of brown eggs and hot cross buns

For years, I have understood “Easter” to come from an ancient pagan goddess worshipped by Anglo Saxons namedEostre. An unrelated fact: eggs were a symbol of fertility in part because they used to be so scarce during winter. There are records of people giving each other decorated eggs at Easter as far back as the 11th century.

Today, however, I learned that only one historical writing references such a goddess. Furthermore, I learned that there is quite an ongoing controversy about Eostre that includes her various names, her role as goddess of dawn, fertility and rebirth and her role in celebrations of spring. And this:

In “The American Book of Days,” George William Douglas writes: ‘As the festival of Eostre was a celebration of the renewal of life in the spring it was easy to make it a celebration of the resurrection from the dead of Jesus. There is no doubt that the Church (of Rome) in its early days adopted the old pagan customs and gave a “Christian” meaning to them.’

After some hours of reading tale after refutation, I concluded that interpretations and celebrations of Easter are a random collection of Christian, pagan, culture, and circumstance. Mine, too. A mix of early childhood traditions (I still send my grown children a dark chocolate bunny and small gift). Of the necessity for fresh asparagus sometime during the day. Of personal predilection toward clearing the garden in eager anticipation of that spring-to-summer rush only those of us living in extreme northern climes truly appreciate. And my annual quest for The Perfect Hot Cross Bun.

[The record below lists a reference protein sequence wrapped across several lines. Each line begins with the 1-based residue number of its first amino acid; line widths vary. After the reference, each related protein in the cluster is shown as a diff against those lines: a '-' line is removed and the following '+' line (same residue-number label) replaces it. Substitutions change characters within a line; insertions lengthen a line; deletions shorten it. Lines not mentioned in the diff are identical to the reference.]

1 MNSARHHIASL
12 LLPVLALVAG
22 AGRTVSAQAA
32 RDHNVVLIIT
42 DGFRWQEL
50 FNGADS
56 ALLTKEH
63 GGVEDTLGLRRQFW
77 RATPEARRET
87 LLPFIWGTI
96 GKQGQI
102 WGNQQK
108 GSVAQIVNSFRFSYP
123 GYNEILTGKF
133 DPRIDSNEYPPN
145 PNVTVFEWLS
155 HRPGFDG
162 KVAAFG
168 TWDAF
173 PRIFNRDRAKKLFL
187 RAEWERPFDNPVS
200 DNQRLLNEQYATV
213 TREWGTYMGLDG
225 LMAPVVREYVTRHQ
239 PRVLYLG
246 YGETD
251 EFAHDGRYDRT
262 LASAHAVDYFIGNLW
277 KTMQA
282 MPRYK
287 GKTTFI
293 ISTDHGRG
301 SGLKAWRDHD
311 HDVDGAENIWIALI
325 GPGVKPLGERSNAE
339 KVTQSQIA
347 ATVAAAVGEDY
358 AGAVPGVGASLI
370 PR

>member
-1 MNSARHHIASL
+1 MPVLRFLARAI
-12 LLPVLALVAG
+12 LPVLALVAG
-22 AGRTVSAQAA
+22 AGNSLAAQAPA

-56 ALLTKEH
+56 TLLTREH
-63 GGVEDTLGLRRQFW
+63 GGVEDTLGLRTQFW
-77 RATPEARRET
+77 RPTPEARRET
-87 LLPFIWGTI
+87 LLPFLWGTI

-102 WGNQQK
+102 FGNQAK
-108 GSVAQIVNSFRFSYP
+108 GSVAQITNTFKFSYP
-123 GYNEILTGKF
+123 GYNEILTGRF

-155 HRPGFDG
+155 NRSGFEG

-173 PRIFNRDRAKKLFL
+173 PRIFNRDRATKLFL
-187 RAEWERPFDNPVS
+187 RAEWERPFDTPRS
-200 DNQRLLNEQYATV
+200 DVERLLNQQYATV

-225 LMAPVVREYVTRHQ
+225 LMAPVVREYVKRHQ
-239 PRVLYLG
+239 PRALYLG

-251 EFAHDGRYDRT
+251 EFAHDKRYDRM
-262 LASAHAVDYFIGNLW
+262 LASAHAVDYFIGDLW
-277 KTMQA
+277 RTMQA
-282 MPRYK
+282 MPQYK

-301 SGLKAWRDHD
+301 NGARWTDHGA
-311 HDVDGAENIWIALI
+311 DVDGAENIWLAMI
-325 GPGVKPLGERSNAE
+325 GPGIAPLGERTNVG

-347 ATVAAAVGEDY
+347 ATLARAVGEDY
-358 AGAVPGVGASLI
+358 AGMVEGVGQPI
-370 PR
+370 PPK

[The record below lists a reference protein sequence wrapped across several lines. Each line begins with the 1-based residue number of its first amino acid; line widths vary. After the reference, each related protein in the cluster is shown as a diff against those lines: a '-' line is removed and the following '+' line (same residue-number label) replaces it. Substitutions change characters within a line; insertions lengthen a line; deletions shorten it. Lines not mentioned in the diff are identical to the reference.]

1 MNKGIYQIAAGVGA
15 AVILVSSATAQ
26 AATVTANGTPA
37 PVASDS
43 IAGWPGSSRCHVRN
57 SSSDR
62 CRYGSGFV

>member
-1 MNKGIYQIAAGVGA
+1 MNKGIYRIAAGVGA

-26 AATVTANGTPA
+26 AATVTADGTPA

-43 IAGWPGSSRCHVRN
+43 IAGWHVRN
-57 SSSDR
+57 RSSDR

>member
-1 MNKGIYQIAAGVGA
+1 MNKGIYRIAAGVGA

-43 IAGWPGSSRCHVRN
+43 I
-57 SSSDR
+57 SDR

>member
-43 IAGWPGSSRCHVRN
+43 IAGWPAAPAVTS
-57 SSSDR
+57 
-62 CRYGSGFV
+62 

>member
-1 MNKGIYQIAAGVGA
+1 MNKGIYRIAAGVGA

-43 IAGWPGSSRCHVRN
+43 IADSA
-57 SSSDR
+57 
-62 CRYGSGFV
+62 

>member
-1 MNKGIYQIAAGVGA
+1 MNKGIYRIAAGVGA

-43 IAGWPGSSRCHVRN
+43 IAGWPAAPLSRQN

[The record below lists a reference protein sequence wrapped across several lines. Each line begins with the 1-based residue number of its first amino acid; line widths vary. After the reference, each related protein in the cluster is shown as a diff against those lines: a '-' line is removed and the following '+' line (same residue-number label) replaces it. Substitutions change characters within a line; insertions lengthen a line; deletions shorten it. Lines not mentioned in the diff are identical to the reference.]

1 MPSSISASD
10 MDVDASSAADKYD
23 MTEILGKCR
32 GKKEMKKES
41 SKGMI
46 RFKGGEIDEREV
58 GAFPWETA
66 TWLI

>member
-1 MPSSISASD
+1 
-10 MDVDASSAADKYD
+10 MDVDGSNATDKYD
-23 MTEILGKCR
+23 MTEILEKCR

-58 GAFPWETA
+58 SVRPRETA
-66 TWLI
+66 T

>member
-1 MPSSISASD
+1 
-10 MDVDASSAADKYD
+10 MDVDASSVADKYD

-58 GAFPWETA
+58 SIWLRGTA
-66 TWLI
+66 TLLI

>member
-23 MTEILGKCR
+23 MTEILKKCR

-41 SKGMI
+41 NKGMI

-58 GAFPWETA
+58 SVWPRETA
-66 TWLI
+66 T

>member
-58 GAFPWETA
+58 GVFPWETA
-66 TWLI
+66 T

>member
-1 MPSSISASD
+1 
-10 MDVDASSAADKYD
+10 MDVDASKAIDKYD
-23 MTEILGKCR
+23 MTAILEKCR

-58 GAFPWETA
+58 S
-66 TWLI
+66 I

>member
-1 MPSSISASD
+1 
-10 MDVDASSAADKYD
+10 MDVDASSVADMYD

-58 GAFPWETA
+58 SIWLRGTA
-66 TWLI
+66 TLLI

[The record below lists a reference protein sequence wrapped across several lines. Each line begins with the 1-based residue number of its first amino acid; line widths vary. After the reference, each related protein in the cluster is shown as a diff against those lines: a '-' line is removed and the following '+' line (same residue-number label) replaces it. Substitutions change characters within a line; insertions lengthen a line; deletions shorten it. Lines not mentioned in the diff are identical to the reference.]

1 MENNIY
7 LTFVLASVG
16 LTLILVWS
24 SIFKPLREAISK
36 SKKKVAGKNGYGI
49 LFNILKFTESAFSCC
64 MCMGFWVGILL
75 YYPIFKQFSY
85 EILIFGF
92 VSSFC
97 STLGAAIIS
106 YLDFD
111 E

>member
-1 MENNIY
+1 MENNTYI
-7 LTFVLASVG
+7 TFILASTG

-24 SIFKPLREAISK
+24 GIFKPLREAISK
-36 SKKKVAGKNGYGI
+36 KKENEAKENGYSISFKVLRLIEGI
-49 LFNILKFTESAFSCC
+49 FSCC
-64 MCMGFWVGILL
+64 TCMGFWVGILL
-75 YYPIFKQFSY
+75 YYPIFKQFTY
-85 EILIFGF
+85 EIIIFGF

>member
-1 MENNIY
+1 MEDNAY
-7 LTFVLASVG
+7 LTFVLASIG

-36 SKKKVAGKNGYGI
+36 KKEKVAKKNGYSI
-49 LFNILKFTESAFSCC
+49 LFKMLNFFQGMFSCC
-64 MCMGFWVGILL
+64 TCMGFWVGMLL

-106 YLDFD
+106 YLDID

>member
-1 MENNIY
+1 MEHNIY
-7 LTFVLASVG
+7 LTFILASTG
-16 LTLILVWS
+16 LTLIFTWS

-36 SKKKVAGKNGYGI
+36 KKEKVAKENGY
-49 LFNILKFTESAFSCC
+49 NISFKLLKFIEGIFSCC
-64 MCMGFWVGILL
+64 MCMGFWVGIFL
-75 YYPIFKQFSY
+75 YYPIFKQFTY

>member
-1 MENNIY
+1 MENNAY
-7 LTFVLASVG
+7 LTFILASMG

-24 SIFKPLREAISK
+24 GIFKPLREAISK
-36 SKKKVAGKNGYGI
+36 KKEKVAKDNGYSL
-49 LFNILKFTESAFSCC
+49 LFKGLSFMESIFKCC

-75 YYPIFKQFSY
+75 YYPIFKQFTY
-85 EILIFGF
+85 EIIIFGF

Just imagine my delight this morning when my husband lovingly placed on our table a single brown egg he had hard-boiled yesterday. For me. As a simple spring token honoring my beliefs, while initiating a more intentional blend of our traditions going forward. Add to that my great luck in finding the best Hot Cross Bun recipe ever – and gluten free, at that! Within her first paragraph, Nicole writes “Warm, sweet and fragrant, your gluten-free hot cross buns should taste just as good as you remember. If they don’t, something’s not right. “Good for gluten-free” isn’t.good.enough.” You know you’ve struck gold with a source like that. The. Best. Ever.

So slip into something comfortable. Grill up your asparagus with extra virgin olive oil and lots of garlic. Warm up just one more exquisitely perfect HCB from the morning’s batch. And top it all off with one last dark chocolate bite of bunny. I hope your Easter has been as happy as mine.

Hot Cross Buns cooling

Just out of the oven long enough for the icing to stay on

brown egg

One perfect hard-boiled brown egg

Lake Champlain Chocolate bunny

Lake Champlain Chocolate’s dark placesetting bunny

early garden

Early garden poking through. Credit – Greenwalks

springing back and forth


Recently, I went to visit my daughter for spring break. I arrived to a two-hour time difference, only to arrive back home one week later to a three-hour difference. Just one of many differences between Arizona and Vermont.

What this does to a winter-habituated body is curious. One day I’m walking in 95-degrees, face toward the sun, opening confidently upward like the butterflies we watched wake up at the Desert Botanical Garden in Phoenix. The next, I’m cocooned back under a foot of snow, wondering just what Punxsutawney  Phil was up to six weeks ago. A coyote in groundhog’s clothing, apparently [see spoof recommending his indictment].